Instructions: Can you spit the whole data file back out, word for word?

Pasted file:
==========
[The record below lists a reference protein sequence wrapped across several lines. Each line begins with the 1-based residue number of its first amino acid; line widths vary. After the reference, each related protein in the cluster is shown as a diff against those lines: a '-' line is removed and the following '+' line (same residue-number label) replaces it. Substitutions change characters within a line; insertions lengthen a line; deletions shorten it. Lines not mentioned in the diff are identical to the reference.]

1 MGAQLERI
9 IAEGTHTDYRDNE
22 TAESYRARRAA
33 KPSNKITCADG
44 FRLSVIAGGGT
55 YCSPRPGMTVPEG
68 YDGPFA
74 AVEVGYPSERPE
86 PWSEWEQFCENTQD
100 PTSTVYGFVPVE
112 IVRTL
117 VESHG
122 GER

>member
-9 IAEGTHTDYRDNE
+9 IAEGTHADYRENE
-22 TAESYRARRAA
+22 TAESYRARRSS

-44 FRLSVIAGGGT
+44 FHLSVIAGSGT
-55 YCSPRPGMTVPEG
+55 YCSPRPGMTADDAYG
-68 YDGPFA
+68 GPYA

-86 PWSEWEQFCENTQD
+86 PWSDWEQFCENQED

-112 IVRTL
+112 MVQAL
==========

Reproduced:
[The record below lists a reference protein sequence wrapped across several lines. Each line begins with the 1-based residue number of its first amino acid; line widths vary. After the reference, each related protein in the cluster is shown as a diff against those lines: a '-' line is removed and the following '+' line (same residue-number label) replaces it. Substitutions change characters within a line; insertions lengthen a line; deletions shorten it. Lines not mentioned in the diff are identical to the reference.]

1 MGAQLERI
9 IAEGTHTDYRDNE
22 TAESYRARRAA
33 KPSNKITCADG
44 FRLSVIAGGGT
55 YCSPRPGMTVPEG
68 YDGPFA
74 AVEVGYPSERPE
86 PWSEWEQFCENTQD
100 PTSTVYGFVPVE
112 IVRTL
117 VESHG
122 GER

>member
-9 IAEGTHTDYRDNE
+9 IAEGTHADYRENE
-22 TAESYRARRAA
+22 TAESYRARRSS

-44 FRLSVIAGGGT
+44 FHLSVIAGSGT
-55 YCSPRPGMTVPEG
+55 YCSPRPGMTADDAYG
-68 YDGPFA
+68 GPYA

-86 PWSEWEQFCENTQD
+86 PWSDWEQFCENQED

-112 IVRTL
+112 MVQAL